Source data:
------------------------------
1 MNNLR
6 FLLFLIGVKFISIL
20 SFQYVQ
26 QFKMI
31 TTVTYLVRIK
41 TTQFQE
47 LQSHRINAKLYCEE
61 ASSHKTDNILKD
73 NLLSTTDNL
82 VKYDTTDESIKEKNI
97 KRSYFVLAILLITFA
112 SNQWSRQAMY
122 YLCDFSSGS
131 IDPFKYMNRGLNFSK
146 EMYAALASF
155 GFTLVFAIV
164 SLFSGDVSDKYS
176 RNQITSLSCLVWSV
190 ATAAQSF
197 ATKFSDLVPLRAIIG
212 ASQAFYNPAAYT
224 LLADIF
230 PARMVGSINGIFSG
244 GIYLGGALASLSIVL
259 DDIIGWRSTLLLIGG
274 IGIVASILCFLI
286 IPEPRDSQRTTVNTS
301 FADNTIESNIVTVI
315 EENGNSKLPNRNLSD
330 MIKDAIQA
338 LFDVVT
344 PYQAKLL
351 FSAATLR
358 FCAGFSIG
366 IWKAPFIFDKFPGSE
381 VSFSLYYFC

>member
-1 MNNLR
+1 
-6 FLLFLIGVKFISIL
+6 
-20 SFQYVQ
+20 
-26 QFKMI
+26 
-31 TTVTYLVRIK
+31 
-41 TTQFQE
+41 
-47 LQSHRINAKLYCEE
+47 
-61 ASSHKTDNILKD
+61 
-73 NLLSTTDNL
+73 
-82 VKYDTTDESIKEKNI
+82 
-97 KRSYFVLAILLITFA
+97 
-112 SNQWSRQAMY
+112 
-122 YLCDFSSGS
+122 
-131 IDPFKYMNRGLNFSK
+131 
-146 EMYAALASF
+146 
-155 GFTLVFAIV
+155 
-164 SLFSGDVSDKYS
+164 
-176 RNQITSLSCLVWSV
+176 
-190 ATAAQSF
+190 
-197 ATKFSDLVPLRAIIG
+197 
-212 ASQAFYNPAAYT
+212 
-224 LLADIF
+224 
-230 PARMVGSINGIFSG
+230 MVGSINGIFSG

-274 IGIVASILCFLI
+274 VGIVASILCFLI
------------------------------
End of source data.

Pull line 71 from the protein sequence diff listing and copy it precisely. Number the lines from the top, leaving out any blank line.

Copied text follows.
+164 